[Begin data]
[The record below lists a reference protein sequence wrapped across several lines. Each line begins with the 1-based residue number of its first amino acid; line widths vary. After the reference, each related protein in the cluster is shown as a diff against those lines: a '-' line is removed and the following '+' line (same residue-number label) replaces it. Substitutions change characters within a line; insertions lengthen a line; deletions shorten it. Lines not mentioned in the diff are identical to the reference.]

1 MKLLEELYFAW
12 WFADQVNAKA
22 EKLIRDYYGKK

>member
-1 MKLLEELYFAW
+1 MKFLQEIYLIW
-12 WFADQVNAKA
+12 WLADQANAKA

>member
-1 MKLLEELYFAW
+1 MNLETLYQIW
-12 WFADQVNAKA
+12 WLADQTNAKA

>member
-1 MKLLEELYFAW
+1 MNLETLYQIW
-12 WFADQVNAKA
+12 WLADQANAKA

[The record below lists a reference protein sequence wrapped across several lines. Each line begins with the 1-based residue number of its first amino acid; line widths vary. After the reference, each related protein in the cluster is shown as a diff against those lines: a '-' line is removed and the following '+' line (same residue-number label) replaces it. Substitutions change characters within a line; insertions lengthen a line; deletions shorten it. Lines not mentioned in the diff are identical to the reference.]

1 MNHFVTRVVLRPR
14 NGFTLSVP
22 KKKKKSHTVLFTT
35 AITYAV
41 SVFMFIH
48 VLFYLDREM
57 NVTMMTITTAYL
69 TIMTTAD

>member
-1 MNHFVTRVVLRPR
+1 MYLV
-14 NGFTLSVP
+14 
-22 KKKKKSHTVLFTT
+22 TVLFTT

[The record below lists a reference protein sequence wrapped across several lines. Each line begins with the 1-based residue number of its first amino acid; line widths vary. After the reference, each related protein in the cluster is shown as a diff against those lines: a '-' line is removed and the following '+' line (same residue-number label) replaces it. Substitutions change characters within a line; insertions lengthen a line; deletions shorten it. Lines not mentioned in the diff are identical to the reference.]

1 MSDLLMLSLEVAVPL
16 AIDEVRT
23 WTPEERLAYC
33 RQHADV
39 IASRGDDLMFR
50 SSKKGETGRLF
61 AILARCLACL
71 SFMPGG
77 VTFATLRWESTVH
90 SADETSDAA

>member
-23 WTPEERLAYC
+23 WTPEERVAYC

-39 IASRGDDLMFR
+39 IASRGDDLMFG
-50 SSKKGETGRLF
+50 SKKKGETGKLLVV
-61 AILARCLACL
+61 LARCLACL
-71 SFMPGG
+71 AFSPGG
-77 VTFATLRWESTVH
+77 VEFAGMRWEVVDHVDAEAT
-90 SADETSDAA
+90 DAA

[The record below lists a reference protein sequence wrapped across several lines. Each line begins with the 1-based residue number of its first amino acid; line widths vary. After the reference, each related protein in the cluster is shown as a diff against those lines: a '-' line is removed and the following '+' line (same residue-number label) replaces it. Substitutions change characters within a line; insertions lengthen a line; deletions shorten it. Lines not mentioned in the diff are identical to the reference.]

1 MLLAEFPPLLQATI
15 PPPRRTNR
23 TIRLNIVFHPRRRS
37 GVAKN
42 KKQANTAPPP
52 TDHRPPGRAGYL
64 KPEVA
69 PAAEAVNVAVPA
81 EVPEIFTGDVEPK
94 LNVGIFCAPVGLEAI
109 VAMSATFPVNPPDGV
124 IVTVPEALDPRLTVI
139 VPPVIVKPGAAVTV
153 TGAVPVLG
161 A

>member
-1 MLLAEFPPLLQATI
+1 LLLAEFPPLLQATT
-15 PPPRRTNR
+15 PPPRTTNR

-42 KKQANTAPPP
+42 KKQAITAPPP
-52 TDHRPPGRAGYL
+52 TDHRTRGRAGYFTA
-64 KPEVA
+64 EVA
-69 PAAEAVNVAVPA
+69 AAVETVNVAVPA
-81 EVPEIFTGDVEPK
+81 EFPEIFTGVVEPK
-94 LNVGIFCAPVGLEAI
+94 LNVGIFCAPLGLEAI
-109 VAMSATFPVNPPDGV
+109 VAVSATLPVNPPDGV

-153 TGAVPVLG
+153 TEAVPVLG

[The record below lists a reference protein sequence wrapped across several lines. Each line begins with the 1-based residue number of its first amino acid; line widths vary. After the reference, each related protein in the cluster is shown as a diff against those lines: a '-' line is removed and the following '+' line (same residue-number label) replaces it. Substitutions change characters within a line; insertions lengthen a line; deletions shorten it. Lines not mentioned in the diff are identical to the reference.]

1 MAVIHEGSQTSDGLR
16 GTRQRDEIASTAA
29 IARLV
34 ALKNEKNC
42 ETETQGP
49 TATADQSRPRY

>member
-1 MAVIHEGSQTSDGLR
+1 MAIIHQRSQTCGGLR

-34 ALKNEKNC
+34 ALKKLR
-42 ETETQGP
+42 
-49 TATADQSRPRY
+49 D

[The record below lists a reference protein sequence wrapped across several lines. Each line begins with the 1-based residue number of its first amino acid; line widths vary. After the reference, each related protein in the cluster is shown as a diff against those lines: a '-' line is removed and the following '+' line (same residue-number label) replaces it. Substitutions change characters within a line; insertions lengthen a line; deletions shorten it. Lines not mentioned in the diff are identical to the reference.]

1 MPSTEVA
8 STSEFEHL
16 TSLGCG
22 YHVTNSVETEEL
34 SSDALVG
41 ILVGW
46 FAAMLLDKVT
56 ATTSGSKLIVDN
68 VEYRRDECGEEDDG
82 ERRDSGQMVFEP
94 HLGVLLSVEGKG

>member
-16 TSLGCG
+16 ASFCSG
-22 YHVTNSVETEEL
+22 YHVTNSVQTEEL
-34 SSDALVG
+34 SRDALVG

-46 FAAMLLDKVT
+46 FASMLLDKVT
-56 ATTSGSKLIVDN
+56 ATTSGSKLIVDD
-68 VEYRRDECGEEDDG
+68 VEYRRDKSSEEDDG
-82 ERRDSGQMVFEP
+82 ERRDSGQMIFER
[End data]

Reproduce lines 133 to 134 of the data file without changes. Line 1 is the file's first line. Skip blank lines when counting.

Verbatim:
+34 SRDALVG

-46 FAAMLLDKVT